The Securities and Exchange Commission has adopted changes to the federal proxy access and other rules to facilitate the rights of shareholders to nominate directors to a company's board.

The new rules require companies to include the nominees of significant, long-term shareholders in their proxy materials, alongside the nominees of management. This "proxy access" is designed to facilitate the ability of shareholders to exercise their traditional rights under state law to nominate and elect members to company boards of directors.

Under the rules, shareholders will be eligible to have their nominees included in the proxy materials if they own at least 3 percent of the company's shares continuously for at least the prior three years.

"As a matter of fairness and accountability, long-term significant shareholders should have a means of nominating candidates to the boards of the companies that they own," said SEC Chairman Mary L. Schapiro. "Nominating a director candidate is not the same as electing a candidate to the board. I have great faith in the collective wisdom of shareholders to determine which competing candidates will best fulfill the responsibilities of serving as a director. The critical point is that shareholders have the ability to make this choice."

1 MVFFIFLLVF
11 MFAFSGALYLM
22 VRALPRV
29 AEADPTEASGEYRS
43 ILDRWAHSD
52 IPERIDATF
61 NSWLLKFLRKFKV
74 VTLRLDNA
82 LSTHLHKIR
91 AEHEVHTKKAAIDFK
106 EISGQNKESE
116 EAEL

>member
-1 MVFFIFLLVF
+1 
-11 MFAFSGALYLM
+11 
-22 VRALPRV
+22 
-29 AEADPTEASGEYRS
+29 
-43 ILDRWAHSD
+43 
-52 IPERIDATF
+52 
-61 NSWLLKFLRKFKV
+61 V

The SEC's approval of the new measures follows enactment of the Dodd-Frank Wall Street Reform and Consumer Protection Act, which provided the SEC with explicit authority to make rules addressing shareholder access to company proxy materials.

Under the new rules, shareholders who otherwise are provided the opportunity to nominate directors at a shareholder meeting under applicable state or foreign law would be able to have their nominees included in the company proxy materials sent to all shareholders. Shareholders also have the ability to use the shareholder proposal process to establish procedures for the inclusion of shareholder director nominations in company proxy materials.

Application of the new access rules to the smallest public companies — those that are defined as "smaller reporting companies" under SEC rules — will be deferred for three years.

Generally, the new rules will become effective 60 days after their publication in the Federal Register.

The Social Investment Forum applauded the action taken by Schapiro and the SEC staff for their work on proxy access.      

“The Social Investment Forum and its members have been advocating for a federal proxy access rule since our founding in 1981,” said SIF CEO Lisa Woll in a statement. “Universal proxy access is a fundamental shareholder right enjoyed in most developed nations around the world, so we are very happy to see the United States achieve parity on this critical market mechanism.” 


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